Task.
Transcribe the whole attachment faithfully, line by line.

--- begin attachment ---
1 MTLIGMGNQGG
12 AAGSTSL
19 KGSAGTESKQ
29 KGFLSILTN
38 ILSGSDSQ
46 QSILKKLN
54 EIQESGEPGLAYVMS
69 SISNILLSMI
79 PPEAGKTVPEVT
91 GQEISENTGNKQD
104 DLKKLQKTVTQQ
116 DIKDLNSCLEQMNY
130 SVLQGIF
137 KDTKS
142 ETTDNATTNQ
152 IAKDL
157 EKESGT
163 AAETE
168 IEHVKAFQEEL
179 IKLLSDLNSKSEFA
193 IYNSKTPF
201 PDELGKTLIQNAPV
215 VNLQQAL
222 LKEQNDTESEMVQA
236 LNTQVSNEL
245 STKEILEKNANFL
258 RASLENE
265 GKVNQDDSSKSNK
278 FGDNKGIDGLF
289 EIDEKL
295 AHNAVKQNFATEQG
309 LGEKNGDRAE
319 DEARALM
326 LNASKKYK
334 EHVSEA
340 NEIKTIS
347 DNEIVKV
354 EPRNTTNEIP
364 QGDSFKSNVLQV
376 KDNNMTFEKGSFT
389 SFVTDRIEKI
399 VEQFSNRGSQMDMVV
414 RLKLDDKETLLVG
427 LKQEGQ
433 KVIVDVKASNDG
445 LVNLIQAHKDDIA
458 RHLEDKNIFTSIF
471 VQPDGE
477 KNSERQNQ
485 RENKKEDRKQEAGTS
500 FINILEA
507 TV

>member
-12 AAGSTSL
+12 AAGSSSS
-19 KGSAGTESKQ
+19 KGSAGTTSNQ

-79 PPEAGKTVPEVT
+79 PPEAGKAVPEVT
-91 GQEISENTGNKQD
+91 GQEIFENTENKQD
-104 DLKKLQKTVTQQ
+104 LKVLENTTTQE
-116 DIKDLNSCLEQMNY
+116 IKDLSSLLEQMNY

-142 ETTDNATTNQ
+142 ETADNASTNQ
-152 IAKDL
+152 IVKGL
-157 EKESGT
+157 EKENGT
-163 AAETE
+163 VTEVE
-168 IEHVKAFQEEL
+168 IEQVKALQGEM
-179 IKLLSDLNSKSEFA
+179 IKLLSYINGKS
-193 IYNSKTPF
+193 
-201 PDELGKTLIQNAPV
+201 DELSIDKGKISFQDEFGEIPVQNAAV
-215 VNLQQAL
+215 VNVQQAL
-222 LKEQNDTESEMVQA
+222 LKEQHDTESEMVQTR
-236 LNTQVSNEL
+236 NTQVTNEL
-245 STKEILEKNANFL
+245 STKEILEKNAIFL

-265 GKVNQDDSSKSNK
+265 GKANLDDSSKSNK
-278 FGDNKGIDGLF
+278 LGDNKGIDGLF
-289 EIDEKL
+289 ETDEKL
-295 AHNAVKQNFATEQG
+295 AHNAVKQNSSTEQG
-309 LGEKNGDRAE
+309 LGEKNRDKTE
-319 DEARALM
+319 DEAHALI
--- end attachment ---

1 MTLIGMGNQGG
12 AAGSTSL
19 KGSAGTESKQ
29 KGFLSILTN
38 ILSGSDSQ
46 QSILKKLN
54 EIQESGEPGLAYVMS
69 SISNILLSMI
79 PPEAGKTVPEVT
91 GQEISENTGNKQD
104 DLKKLQKTVTQQ
116 DIKDLNSCLEQMNY
130 SVLQGIF
137 KDTKS
142 ETTDNATTNQ
152 IAKDL
157 EKESGT
163 AAETE
168 IEHVKAFQEEL
179 IKLLSDLNSKSEFA
193 IYNSKTPF
201 PDELGKTLIQNAPV
215 VNLQQAL
222 LKEQNDTESEMVQA
236 LNTQVSNEL
245 STKEILEKNANFL
258 RASLENE
265 GKVNQDDSSKSNK
278 FGDNKGIDGLF
289 EIDEKL
295 AHNAVKQNFATEQG
309 LGEKNGDRAE
319 DEARALM
326 LNASKKYK
334 EHVSEA
340 NEIKTIS
347 DNEIVKV
354 EPRNTTNEIP
364 QGDSFKSNVLQV
376 KDNNMTFEKGSFT
389 SFVTDRIEKI
399 VEQFSNRGSQMDMVV
414 RLKLDDKETLLVG
427 LKQEGQ
433 KVIVDVKASNDG
445 LVNLIQAHKDDIA
458 RHLEDKNIFTSIF
471 VQPDGE
477 KNSERQNQ
485 RENKKEDRKQEAGTS
500 FINILEA
507 TV

>member
-12 AAGSTSL
+12 AAGSSSS
-19 KGSAGTESKQ
+19 KGSAGTTSNQ

-79 PPEAGKTVPEVT
+79 PPEAGKAVPEVT
-91 GQEISENTGNKQD
+91 GQEIFENTENKQD
-104 DLKKLQKTVTQQ
+104 LKVLENTTTQE
-116 DIKDLNSCLEQMNY
+116 IKDLSSLLEQMNY

-142 ETTDNATTNQ
+142 ETADNASTNQ
-152 IAKDL
+152 IVKGL
-157 EKESGT
+157 EKENGT
-163 AAETE
+163 VTEVE
-168 IEHVKAFQEEL
+168 IEQVKALQGEM
-179 IKLLSDLNSKSEFA
+179 IKLLSYINGKS
-193 IYNSKTPF
+193 
-201 PDELGKTLIQNAPV
+201 DELSIDKGKISFQDEFGEIPVQNAAV
-215 VNLQQAL
+215 VNVQQAL
-222 LKEQNDTESEMVQA
+222 LKEQHDTESEMVQTR
-236 LNTQVSNEL
+236 NTQVTNEL
-245 STKEILEKNANFL
+245 STKEILEKNAIFL

-265 GKVNQDDSSKSNK
+265 GKANLDDSSKSNK
-278 FGDNKGIDGLF
+278 LGDNKGIDGLF
-289 EIDEKL
+289 ETDEKL
-295 AHNAVKQNFATEQG
+295 AHNAVKQNSSTEQG
-309 LGEKNGDRAE
+309 LGEKNRDKTE
-319 DEARALM
+319 DEAHALI